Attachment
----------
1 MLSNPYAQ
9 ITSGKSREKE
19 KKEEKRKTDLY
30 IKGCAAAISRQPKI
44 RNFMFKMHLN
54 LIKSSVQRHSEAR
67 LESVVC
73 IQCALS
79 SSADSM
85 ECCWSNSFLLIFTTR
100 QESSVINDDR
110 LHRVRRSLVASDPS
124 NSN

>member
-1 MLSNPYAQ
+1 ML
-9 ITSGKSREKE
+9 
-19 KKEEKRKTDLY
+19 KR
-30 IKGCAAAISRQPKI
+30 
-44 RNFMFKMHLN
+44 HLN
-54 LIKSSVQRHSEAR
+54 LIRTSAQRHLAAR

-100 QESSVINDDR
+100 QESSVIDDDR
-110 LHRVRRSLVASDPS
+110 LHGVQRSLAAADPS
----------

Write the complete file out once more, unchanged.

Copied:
1 MLSNPYAQ
9 ITSGKSREKE
19 KKEEKRKTDLY
30 IKGCAAAISRQPKI
44 RNFMFKMHLN
54 LIKSSVQRHSEAR
67 LESVVC
73 IQCALS
79 SSADSM
85 ECCWSNSFLLIFTTR
100 QESSVINDDR
110 LHRVRRSLVASDPS
124 NSN

>member
-1 MLSNPYAQ
+1 ML
-9 ITSGKSREKE
+9 
-19 KKEEKRKTDLY
+19 KR
-30 IKGCAAAISRQPKI
+30 
-44 RNFMFKMHLN
+44 HLN
-54 LIKSSVQRHSEAR
+54 LIRTSAQRHLAAR

-100 QESSVINDDR
+100 QESSVIDDDR
-110 LHRVRRSLVASDPS
+110 LHGVQRSLAAADPS